GLR September-October 2022


Cruising As an Institution F ELICE P ICANO

F ROMTHEAIR, Fire Island looks like a long, nar row sandbar keeping the Atlantic from the inner bays of south Long Island. While connected at its western end by a bridge to the state park, there is no highway, no thoroughfare of any kind, along its great length. A ferry ride of twenty to forty minutes is needed to arrive at any of the dozen or so settlements, and each community instantly presents itself as visually differ ent and unique—which they all are, often in unexpected ways. Jack Parlett’s Fire Island: 100 Years of a Gay Paradise pres ents the history in the form of literary portraits of writers and ed itors connected to either Cherry Grove or Fire Island Pines, the two gay communities in the center of that sunny sandbar. Par lett starts with the period 1882 to 1938 at Cherry Grove, from its beginnings through its bifurcation and near destruction by the great hurricane of 1938. Lesbian power-couple Natalia Danesi Murray and Janet Flanner (“Genêt” at The New Yorker ) and Natalia’s son William (whose father was the cofounder of the William Morris Agency) are here representing the kind of casually ultra-private sophisticates who summered at the Grove, resulting in its early artsy or boho image. An anti-fascist Italian gular relationship with Chester Kallman. Kodak photos show the poet, along with Christopher Isherwood and Stephen Spender, back together for the first time in over a decade, since their sex-filled German stay at pre-war Rügen Island. After World War II, gay and lesbian writers were all but trampling the sea-grape bushes of Cherry Grove. Edward Albee, Carson Mc Cullers, Patricia Highsmith, et al., made the Grove an ongoing martini and scotch party. Fun and local scandal erupted. Those palmy and rather innocent years were ended by Frank O’Hara’s still not-well-explained death by sand-going beach taxi. Oddly, the one section in that isn’t as satisfying as the oth ers is 1969 to 1979, which the author calls the “Halcyon” years. Yes, they were, but if you go by Parlett, you might wonder why. Perhaps the problem is that, as the author himself admits early on, he believes that he would find himself physically unfit to be among all those men. (Not so.) Or perhaps it’s the authors he chooses to briefly illustrate his chapter. Edmund White and Felice Picano’s latest novels are the duology Pursuit: AVictorian En tertainment (2021) and Pursued: Lillian’s Story (2022). book editor, Murray helped in the democratic reconstruction of postwar Italy, building the Rizzoli media empire. Later, relocating in the U.S., she headed up Rizzoli America during its best years. The next section, 1939 to 1969, focuses on writer Donald Wyndham and his partner Sandy Campbell, and then on W. H. Auden in Cherry Grove in the ‘40s, and on his sin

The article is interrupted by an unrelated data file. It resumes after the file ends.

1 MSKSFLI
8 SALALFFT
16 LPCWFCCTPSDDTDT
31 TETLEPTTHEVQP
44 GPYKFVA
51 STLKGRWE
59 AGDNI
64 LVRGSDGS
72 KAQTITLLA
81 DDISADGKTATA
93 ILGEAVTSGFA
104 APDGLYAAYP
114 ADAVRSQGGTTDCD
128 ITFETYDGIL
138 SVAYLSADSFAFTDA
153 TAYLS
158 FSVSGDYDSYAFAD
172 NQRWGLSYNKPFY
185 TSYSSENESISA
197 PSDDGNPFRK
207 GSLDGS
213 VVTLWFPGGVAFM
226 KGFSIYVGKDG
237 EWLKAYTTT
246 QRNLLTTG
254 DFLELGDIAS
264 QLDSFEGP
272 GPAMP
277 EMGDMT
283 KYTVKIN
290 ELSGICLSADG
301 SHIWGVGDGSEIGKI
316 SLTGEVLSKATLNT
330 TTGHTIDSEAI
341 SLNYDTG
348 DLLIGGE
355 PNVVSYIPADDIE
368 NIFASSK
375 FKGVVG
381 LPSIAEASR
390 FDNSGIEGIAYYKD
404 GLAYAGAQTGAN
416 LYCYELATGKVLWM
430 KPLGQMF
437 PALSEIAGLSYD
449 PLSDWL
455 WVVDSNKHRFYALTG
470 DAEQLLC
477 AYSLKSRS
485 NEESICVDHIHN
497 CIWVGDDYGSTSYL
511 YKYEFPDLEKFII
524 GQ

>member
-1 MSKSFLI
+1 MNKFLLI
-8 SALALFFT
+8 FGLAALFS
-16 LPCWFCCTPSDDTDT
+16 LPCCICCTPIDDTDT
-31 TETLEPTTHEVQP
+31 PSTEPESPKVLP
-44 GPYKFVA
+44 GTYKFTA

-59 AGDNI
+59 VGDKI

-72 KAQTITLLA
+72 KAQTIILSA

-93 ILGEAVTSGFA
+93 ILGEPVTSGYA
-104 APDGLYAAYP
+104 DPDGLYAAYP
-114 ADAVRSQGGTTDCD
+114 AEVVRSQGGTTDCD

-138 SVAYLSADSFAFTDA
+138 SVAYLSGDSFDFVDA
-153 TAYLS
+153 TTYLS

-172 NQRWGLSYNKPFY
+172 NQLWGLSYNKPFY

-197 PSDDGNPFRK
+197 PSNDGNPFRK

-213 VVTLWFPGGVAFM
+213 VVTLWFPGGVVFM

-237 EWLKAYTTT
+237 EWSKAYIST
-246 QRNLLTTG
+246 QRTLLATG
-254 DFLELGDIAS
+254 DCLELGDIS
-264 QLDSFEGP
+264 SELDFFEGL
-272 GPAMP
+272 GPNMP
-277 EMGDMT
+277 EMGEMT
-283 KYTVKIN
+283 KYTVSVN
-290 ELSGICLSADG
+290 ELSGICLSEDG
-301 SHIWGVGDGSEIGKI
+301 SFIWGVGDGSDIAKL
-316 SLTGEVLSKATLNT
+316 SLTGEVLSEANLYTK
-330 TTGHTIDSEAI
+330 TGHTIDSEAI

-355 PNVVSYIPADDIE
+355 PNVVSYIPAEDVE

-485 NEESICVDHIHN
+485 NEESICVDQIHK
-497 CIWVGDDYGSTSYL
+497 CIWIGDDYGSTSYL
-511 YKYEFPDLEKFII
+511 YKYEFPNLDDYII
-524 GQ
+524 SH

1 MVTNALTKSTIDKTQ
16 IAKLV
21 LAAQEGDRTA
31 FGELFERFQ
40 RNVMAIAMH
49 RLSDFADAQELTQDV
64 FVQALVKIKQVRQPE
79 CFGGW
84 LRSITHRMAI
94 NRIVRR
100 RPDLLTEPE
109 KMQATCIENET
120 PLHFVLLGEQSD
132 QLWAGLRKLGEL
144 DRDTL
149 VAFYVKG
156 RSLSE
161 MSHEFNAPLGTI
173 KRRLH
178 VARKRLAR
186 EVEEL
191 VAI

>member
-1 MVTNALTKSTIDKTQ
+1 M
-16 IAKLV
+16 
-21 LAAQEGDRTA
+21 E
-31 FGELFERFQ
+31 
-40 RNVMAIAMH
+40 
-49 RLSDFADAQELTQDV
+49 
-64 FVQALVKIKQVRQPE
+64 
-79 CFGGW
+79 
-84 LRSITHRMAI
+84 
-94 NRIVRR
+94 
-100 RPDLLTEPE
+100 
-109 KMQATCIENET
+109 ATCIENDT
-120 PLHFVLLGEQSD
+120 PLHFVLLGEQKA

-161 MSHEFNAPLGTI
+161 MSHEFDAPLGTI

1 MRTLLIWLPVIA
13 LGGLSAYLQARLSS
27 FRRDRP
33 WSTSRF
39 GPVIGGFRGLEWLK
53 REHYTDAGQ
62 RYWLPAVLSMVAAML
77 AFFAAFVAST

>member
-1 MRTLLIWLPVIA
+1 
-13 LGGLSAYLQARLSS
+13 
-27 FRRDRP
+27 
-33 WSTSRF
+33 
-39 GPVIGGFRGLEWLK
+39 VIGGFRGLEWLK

George Whitmore were never more than very occasional visi tors in that period. Andrew Holleran was gone before halfway through the decade. Not one of them led what could be called very “Halcyon” lives there. Instead, Parlett focuses on the Morning Party, a huge, pub lic fund-raising event on the beach held for the F. I. Pines Fire Department. But those who were in the know knew that another, large, “private” Pines party a week later was the real event to be at, and also more typical, coming as it did after a decade of large, “private,” famous F. I. parties, titled “Fellini,” “Carmen Miranda,” “Egyptian,” “Star Wars,” “Peacocks,” and “Cocka toos.” This writer was picking blackberries on Midway Walk when my neighbor invited me. Guy, Duc de Rohan (“my an cestor crowned Charlemagne”) and his lover had split up so he needed a date, and this was a celebration. The lover got the ad joining house with a pool, etc. The night of the event, Gladys Knight and the Pips in silver lamé jumpsuits were helicoptered in as entertainment. The adjacent pools were boarded over to be a dance floor, and the diving boards built up to become DJ booths. The invitation read “Just Another Party.” It’s almost impossible to convey the devastation wrought by fourth section, 1981–2000, titled “Plague.” Here the focus is first on Larry Kramer, who pretty much hated everything and everyone in the Pines. Once his contemp tuous book Faggots —with what Martin Duberman called its “primitive moralizing”—was published, Kramer went from someone just tolerated at the Pines to a persona non grata. Par lett does better when he shifts his focus to Vito Russo, who was a film maven extraordinaire, a lecturer on the topic for decades and author of the groundbreaking book The Celluloid Closet , the first book that did justice to the hidden and overt presence of homosexuality in films from the silent era to the time of its publication in 1981 (with a revised edition in 1987). First Russo’s partner got sick and died, and then he too was diag nosed, at which point Russo became a driving force for ACT UP, galvanizing meetings and on-site actions like the St. Patrick’s Cathedral “die-off,” which gained publicity, notoriety, and a massive membership, far beyond what Kramer had been able to achieve. Here the author of Fire Island —like documentary film maker Jeffrey Schwartz in his 2011 film Vito —misses Russo’s AIDS for the Fire Island community, which had indeed been celebrating as much as pos sible being gay for over a decade. Back in town after weekends on F.I., my CPA, my dentist, my barber, and everyone else used to enthuse about how amazing and fabulous, how freeing and ego-boosting, Fire Island was for them that past weekend. Parlett gets the first part, but not really the second, in the

Edward Albee, Carson McCullers, Patricia High smith, et al., made Cherry Grove an ongoing martini and scotch party. Fun and scandal erupted.

The G & LR


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